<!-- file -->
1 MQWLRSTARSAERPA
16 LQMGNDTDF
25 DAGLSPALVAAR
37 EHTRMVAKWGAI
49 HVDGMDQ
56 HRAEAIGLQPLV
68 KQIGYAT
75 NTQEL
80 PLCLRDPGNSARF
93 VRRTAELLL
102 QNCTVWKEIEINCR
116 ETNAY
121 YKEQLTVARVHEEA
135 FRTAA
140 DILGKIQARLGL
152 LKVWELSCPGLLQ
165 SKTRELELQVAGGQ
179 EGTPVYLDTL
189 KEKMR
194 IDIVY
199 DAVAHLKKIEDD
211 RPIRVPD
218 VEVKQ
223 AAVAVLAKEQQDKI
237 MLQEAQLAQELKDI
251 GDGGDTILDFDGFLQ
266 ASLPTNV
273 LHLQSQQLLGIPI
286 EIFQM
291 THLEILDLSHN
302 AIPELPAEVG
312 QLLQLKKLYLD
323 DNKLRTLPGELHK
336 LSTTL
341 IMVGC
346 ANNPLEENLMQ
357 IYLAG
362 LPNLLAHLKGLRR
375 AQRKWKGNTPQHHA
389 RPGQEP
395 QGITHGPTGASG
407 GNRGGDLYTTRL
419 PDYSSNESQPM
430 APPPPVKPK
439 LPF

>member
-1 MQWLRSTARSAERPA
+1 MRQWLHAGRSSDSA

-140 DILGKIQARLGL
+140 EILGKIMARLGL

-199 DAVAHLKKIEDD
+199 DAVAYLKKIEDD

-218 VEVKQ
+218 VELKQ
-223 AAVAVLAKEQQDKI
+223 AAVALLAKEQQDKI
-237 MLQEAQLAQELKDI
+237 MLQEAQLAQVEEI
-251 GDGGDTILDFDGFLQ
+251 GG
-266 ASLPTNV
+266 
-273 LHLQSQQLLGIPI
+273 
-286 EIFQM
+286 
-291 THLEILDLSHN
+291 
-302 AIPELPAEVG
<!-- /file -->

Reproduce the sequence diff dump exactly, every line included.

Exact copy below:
1 MQWLRSTARSAERPA
16 LQMGNDTDF
25 DAGLSPALVAAR
37 EHTRMVAKWGAI
49 HVDGMDQ
56 HRAEAIGLQPLV
68 KQIGYAT
75 NTQEL
80 PLCLRDPGNSARF
93 VRRTAELLL
102 QNCTVWKEIEINCR
116 ETNAY
121 YKEQLTVARVHEEA
135 FRTAA
140 DILGKIQARLGL
152 LKVWELSCPGLLQ
165 SKTRELELQVAGGQ
179 EGTPVYLDTL
189 KEKMR
194 IDIVY
199 DAVAHLKKIEDD
211 RPIRVPD
218 VEVKQ
223 AAVAVLAKEQQDKI
237 MLQEAQLAQELKDI
251 GDGGDTILDFDGFLQ
266 ASLPTNV
273 LHLQSQQLLGIPI
286 EIFQM
291 THLEILDLSHN
302 AIPELPAEVG
312 QLLQLKKLYLD
323 DNKLRTLPGELHK
336 LSTTL
341 IMVGC
346 ANNPLEENLMQ
357 IYLAG
362 LPNLLAHLKGLRR
375 AQRKWKGNTPQHHA
389 RPGQEP
395 QGITHGPTGASG
407 GNRGGDLYTTRL
419 PDYSSNESQPM
430 APPPPVKPK
439 LPF

>member
-1 MQWLRSTARSAERPA
+1 MRQWLHAGRSSDSA

-140 DILGKIQARLGL
+140 EILGKIMARLGL

-199 DAVAHLKKIEDD
+199 DAVAYLKKIEDD

-218 VEVKQ
+218 VELKQ
-223 AAVAVLAKEQQDKI
+223 AAVALLAKEQQDKI
-237 MLQEAQLAQELKDI
+237 MLQEAQLAQVEEI
-251 GDGGDTILDFDGFLQ
+251 GG
-266 ASLPTNV
+266 
-273 LHLQSQQLLGIPI
+273 
-286 EIFQM
+286 
-291 THLEILDLSHN
+291 
-302 AIPELPAEVG